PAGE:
Despite the latent and unique benefits of imaging uranium and thorium's distribution in the earth's interior, previously proposed experimental techniques used to identify the incoming geo-neutrino's direction are not applicable to practical imaging due to the high miss-identification in a neutrino's track reconstruction. After performing experimental studies and Monte-Carlo simulations, we confirmed that a significant improvement is possible in neutrino tracking identification with a 6Li-loaded neutrino detector. For possible imaging applications, we also explore the feasibility of producing geo-neutrinographic images of gigantic magmatic reservoirs and deep structure in the mantle. We anticipate and plan to apply these newly designed detectors to radiographic imaging of the Earth's interior, monitoring of nuclear reactors and tracking astrophysical sources of neutrinos.
Geo-neutrino observations have recently been developing to the extent that we have the capacity to collect data regarding the elemental structure of the deep earth1,2. Whereas the chemical composition of the outermost earth's crust can be sampled directly, geo-neutrino observations reveal the amount of heavy elements, uranium (U) and thorium (Th), deep inside the earth and can be used to determine its composition by taking advantage of the fact that the geo-neutrino flux can be calculated directly from knowing the mass (M) of U and Th in the Earth: 7.46 × 107 × M kg and 1.62 × 107 × M kg neutrinos per second for U and Th respectively (without considering neutrino oscillation)3 (Fiorentini et al. 2010). Geo-neutrino observations have the potential to map out the distribution of U and Th inside the Earth by tracking the direction of incoming geo-neutrinos. However, we do not have the technology to track the direction of incoming geo-neutrinos at present.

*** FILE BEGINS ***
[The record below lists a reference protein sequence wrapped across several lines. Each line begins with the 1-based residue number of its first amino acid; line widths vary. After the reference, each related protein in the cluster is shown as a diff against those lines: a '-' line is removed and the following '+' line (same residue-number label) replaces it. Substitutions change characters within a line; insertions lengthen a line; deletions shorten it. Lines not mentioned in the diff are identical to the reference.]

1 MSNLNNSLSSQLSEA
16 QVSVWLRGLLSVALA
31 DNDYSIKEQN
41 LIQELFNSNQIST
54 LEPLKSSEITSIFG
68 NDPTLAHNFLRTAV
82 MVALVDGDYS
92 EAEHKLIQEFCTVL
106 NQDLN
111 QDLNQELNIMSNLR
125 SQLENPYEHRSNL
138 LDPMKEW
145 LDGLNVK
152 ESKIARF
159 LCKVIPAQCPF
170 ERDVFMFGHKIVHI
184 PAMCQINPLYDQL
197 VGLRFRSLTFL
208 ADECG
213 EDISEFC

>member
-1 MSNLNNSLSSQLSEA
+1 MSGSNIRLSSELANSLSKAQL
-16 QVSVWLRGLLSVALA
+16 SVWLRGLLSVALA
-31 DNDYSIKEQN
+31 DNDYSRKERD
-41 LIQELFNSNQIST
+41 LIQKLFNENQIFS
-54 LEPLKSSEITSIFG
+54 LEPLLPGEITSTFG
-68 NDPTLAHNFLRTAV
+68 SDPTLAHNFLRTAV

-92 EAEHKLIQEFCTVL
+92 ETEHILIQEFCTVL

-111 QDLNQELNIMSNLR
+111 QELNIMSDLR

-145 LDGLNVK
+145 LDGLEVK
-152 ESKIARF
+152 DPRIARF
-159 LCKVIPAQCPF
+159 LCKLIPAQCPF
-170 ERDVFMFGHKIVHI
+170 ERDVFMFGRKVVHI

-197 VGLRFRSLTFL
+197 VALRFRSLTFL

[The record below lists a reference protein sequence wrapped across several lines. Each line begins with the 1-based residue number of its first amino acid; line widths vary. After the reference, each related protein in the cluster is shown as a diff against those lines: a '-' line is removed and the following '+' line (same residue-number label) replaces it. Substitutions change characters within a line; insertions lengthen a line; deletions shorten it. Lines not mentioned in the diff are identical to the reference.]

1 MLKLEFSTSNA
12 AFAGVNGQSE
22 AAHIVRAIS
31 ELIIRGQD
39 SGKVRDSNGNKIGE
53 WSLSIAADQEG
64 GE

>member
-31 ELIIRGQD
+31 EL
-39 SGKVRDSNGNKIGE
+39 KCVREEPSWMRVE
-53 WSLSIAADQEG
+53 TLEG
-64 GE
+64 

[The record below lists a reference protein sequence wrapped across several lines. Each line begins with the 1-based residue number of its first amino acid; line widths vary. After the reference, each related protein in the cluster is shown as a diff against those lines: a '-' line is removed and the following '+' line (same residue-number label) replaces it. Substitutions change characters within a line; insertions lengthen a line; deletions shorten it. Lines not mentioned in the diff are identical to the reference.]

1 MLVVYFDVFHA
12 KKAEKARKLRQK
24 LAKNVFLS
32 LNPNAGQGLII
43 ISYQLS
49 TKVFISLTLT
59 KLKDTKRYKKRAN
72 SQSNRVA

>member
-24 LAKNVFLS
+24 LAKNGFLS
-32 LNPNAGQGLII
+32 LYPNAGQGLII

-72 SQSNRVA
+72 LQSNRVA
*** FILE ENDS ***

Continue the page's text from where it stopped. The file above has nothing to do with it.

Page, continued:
Recent progress in muography (the use of muons as a radiographic probe) has imaged density structures inside volcanoes in Japan4, France5 and Italy6 as well as seismic faults7 with higher spatial resolution than possible with the conventional geophysical techniques by measuring the arrival directions and counting the cosmic ray muon events after they pass through the target volume. Recent geo-neutrino observations have already shown that geo-neutrinos may similarly produce results that support and clarify the current concerns of earth science such as: estimating the radiogenic heat of contribution to the surface heat flux8; constraining existing earth's compositional estimates9; and clarifying the origin of low shear velocity regions found at and rising from the core mantle boundary (CMB)10. However, (unlike muography detectors) the current geo-neutrino detectors are still under development because they do not have the sensitivity to detect the arrival direction of neutrinos. The directional sensitivities in anti-neutrino measurements has been theoretically and experimentally studied in the Goesgen11 (Boehm, 2000), CHOOZ12 and Double CHOOZ13 (Caden 2012) experiments so far. These reactor experiments attempted to conduct directional (reactor) neutrino measurements in conjunction with nearby reactor experiments by utilizing the fact that the net momentum transmitted to the neutron and positron by the incoming neutrino statistically biases the positron annihilation and the neutron capture locations12. However, their detectors do not have a satisfactory angular resolution for mapping geo-neutrino sources (e.g. in the CHOOZ experiment, ~50% of the tracks are miss-identified as tracks originating from the opposite direction12).